It did solidify into something satisfyingly spreadable after a few hours, so I spread it on some of the biscuits.

Wow that stuff was delicious. Very smooth, I’d go so far as to say unctuous. Slight tang taking the edge off the sweet from the creme fraiche. Just enough salt. I couldn’t kid myself, it wasn’t caramel, but it definitely was butterscotch. That’s why I’m going with “butterscotch cream”. Can I make up my own name? I’ll work on it. It did demonstrate that the caramel I’m using in the icecream is a faux caramel, getting its colour from brown sugar and maple syrup. I don’t want to mess with that, it’s perfect. But I will really have to have another crack at this not ganache. After I’ve worked the first lot off at the gym.

Ninjabread Men, the Agony and the Ecstasy

I started something in 2002. Something of which I in no way understood the ramifications. I sent my son, the incipient Moose, to preschool with gingerbread men on his birthday.

The advantage of a winter baby is that you get a few months to see how the whole birthday thing works. Where the parties are held, how many are invited, do the parents stick around, that kind of thing. There was also what to do on your actual birthday, and that was to bring in something delicious to eat to share with the class. Through close observation I noticed that the preschool staff were least keen on a whole cake. You have to work out how many kids there are, cut the cake in that many pieces, find plates, clean up cake slice stumps after. It’s a palaver. To earn brownie points you work out for yourself how many are in the class, add teachers and admin staff, deduct the allergy kids, and send in something in individual portions. Like cupcakes. Or, in our case, gingerbread men. My kids aren’t that keen on cupcakes.

Little realising that I’d let myself in for a lifetime of gingerbread man making. The actual recipe isn’t hard, I’ll give you that in a minute. It’s the converting them into men that’s a very very tedious job, thank goodness I only have three kids. The Moose is at a stage where it’s lame to bring in cake for the class, but he won’t say no to a box of Snickerdoodles. At a girls school baked goods are never lame, but the Muffet now prefers to bring in a couple of trays of raspberry slice. It’s only the Horror from Outer Space who still needs gingerbread men. Only, a few years ago I found these cutters.

So now they’re ninjabread men. I’ve also seen zombie cutters, but that isn’t fun to say and they just look like you’ve been careless cutting out your men. I’m sticking with the ninjas.

“How many do you want?” I really have to ask, not wanting to know. “We’ll, there’s everyone in my class, that’s twenty five, and my friends who aren’t in my class, and my teacher and my bassoon teacher and I have Art, so the art teacher. And I’d like to have two. What about fifty?” Shudder. From much experience I know that the recipe reliably makes twenty four, so to be on the safe side I’d better make a triple recipe. The KitchenAid is up to its apricots in it, if you’ll excuse a Bazza McKenzie phrase.

I’ll give you the amounts for one recipe. Cream together 125 grams of butter with half a cup of brown sugar and a tablespoon of ground ginger. Beat in half a cup of golden syrup and an egg. Mix in two and a half cups of flour and a teaspoon of bicarbonate of soda. Press the dough into a ball, wrap it in Gladwrap and stick it in the fridge while you go pick up the Muffet from school.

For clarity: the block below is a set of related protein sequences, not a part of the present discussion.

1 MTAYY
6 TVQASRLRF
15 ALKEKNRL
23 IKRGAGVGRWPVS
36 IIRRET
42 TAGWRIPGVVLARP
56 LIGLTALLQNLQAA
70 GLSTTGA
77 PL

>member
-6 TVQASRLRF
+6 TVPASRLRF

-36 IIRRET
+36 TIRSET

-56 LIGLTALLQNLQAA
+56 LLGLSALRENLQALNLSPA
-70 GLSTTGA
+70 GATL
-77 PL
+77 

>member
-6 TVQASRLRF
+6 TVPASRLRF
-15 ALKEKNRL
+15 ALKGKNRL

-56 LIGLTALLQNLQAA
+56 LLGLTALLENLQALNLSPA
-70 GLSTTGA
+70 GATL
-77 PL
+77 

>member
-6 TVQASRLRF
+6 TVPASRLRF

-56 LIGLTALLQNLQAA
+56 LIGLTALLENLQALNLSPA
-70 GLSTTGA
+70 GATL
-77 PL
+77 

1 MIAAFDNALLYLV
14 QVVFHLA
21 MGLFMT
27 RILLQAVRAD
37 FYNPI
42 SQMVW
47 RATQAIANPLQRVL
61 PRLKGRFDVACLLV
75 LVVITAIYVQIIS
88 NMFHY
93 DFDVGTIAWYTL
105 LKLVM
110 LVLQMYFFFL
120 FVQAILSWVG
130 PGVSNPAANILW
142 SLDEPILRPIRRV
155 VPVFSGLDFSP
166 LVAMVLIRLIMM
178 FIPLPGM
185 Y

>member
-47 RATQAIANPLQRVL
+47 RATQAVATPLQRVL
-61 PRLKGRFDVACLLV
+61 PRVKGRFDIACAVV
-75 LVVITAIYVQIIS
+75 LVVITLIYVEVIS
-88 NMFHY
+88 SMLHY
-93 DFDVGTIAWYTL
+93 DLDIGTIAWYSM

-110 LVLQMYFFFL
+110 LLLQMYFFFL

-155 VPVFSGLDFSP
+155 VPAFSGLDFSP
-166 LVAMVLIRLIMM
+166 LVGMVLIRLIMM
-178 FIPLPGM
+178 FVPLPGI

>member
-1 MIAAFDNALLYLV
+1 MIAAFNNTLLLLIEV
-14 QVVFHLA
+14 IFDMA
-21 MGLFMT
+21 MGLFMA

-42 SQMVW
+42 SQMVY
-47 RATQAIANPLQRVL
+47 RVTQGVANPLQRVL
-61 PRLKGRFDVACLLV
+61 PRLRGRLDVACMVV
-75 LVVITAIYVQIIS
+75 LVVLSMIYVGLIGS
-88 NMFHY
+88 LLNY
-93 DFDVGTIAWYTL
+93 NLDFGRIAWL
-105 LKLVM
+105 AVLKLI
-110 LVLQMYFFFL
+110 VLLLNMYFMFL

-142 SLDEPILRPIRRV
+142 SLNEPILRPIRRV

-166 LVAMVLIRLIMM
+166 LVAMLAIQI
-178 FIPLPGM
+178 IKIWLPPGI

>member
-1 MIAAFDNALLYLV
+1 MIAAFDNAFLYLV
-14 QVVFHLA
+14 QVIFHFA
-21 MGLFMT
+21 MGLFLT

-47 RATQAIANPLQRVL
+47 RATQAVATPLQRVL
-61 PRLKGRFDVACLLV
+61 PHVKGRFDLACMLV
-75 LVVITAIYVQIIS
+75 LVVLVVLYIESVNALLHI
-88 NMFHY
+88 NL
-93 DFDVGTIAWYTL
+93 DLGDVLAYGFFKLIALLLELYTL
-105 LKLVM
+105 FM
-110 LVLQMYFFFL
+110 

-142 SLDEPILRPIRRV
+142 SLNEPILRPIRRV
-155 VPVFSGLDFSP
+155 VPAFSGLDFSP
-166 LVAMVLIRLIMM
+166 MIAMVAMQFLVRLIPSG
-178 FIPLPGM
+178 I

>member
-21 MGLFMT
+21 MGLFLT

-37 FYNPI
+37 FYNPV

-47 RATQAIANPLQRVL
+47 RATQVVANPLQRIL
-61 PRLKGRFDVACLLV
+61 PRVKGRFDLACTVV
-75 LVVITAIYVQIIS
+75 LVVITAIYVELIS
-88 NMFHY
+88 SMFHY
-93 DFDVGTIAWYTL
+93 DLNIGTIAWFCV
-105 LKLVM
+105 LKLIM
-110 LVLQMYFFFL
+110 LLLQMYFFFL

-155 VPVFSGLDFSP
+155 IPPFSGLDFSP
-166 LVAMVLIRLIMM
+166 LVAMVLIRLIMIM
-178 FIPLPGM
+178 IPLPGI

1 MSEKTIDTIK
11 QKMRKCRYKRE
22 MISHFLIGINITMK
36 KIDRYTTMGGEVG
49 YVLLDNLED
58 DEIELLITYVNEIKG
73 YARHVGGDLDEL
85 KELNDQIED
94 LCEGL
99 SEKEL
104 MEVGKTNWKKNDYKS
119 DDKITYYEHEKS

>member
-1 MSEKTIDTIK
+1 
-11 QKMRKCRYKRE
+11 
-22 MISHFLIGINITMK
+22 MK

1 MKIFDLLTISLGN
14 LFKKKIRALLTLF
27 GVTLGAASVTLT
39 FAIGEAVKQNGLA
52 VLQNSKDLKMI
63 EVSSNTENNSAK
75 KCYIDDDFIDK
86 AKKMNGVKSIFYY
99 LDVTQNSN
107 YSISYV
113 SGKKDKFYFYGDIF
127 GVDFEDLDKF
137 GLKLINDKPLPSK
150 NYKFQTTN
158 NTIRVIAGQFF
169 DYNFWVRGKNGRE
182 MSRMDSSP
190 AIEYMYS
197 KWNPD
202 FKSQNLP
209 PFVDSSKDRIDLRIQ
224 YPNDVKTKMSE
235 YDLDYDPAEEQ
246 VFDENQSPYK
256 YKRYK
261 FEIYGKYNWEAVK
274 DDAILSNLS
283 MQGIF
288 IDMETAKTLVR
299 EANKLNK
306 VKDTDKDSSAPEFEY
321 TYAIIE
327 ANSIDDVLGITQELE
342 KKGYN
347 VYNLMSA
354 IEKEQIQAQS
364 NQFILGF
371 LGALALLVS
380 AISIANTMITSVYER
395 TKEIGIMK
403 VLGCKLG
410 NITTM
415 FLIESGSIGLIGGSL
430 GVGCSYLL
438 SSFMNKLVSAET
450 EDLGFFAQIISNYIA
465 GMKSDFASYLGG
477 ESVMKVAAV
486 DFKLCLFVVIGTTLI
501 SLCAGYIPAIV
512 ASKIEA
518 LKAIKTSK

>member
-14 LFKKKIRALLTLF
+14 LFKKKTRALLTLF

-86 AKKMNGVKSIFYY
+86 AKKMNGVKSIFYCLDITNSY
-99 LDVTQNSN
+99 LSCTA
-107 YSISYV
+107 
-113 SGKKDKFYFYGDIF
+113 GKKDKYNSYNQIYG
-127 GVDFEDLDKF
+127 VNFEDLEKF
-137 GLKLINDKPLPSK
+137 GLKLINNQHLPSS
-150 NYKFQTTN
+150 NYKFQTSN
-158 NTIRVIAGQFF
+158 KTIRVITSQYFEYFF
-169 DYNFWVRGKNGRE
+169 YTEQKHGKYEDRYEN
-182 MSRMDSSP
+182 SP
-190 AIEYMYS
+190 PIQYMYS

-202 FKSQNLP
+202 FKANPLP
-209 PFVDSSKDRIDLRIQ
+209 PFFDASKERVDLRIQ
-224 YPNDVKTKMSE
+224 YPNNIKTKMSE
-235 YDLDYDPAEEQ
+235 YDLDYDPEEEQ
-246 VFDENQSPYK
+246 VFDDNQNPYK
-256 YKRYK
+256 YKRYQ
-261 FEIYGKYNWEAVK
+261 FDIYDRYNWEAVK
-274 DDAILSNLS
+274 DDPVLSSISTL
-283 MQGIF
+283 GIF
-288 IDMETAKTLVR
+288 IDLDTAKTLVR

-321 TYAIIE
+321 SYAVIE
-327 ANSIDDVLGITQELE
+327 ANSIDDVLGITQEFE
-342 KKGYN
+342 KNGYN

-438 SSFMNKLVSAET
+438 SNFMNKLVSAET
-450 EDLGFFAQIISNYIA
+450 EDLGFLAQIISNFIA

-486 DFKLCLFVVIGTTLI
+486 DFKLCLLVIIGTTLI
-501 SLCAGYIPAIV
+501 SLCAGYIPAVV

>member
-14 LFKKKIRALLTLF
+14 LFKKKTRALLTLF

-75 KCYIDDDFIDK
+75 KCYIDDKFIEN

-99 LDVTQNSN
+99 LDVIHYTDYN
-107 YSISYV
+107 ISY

Upon your return, place a large sheet of baking paper on your workbench, slap the dough on top of it and put another piece of paper on top of that. It’s a fairly sticky dough, but you don’t want to work more flour into it. Roll it out to about a centimetre thickness. Then you start stamping out those suckers and putting them on a lined baking tray. The bit I really regret starting is decorating them with silver cachous.

Two for the eyes and three for buttons. Fifty times. I managed to bake one sheet and get another in the oven before I had to pick up the Horror from basketball. One more as I made him and his sister dinner, before I went up to the Moose’s school to listen to the Languages Poetry competition. Don’t ask. But he was very good, I was very proud of his Latin pronunciation and the way he didn’t pace a twenty metre track as he recited like he did while practicing at home. He didn’t win. Then another sheet before bed, and we got up to fifty. I still have some dough left to make some more, and I will, really, I just need a day off from those eyes. Those many glittering eyes.


Malted Oat Biscuits

I don’t want to be mean or anything, but the Thermomix is no good at creaming butter. There, I said it. Fortunately this is not one of those recipes that requires light fluffy butter, this is another lunch box filler because the cupboard is bare Yet Again.

The reason I’m using the Thermomix for this is because I’ve just made some butter, something that is becoming a weekly occurrence. Rather than wash the jug out, I just move on to making the biscuits, and I’ll follow that up with making raisin bread with the buttermilk. Such a housewifely morning I’m having, waiting for the StarTrak man to come and take away the remains of the epic party we had yesterday. I hope he comes before school pickup time.

Place in a bowl, or in the buttery jug of your Thermomix, 125 grams of butter and three quarters of a cup of sugar. Now you may recall me making a mental note to find out what rapadura was. I found out, and it’s tree huggers sugar. You gently squeeze the cane stalks, lay out the juice in hemp trays in the sun of the summer solstice, then crunch up the resulting solids and sell it to hippies who are convinced it’s much more healthy than evil imperialist white sugar. Anyway, I procured some and used it the first time I made these biscuits. Dear reader, it doesn’t cream with butter very well. You can’t always substitute it for sugar. But this biscuit is a fairly textural thing, so it’s OK, and it has a distinctive flavour that goes really well with the malt. The upshot is, I used half a cup of rapadura and a quarter or a cup of raw sugar. Also add an egg. Cream the lot together. The problem with doing it in the Thermomix is that the isn’t enough of it to use the butterfly, and it’s too dense to really mix up well. The blades make little tunnels in the mix, thus